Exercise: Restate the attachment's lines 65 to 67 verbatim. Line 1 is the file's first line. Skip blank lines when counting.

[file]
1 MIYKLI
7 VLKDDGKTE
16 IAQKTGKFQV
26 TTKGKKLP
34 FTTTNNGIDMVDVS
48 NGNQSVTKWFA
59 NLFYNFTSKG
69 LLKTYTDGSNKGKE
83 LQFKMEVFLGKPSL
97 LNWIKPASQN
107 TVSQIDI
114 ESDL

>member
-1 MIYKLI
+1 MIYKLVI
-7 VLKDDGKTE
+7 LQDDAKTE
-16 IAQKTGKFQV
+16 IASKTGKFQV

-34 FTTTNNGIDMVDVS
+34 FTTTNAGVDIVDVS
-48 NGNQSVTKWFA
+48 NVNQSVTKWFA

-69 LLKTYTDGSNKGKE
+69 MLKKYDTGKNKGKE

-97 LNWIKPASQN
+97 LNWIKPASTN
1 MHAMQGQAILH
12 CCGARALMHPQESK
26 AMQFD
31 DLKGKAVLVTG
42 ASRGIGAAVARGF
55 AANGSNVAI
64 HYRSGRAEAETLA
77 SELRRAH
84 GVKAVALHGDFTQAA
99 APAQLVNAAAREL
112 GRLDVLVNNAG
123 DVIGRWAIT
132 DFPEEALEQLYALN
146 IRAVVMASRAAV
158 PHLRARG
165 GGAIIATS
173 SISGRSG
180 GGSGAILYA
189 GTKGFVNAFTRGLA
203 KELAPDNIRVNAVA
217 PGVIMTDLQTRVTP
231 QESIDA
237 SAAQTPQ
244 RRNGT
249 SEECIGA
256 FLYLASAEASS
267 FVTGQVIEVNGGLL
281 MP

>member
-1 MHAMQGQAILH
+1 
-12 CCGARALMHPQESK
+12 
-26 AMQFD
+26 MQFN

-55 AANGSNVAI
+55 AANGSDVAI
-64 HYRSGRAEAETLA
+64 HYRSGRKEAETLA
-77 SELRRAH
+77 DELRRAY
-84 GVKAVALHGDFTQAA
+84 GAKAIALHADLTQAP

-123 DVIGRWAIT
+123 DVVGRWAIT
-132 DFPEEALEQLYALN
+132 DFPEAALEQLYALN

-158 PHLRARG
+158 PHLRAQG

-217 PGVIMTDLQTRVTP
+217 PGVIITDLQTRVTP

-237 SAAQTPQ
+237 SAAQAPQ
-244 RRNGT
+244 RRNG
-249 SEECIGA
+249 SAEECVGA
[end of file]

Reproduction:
-64 HYRSGRAEAETLA
+64 HYRSGRKEAETLA
-77 SELRRAH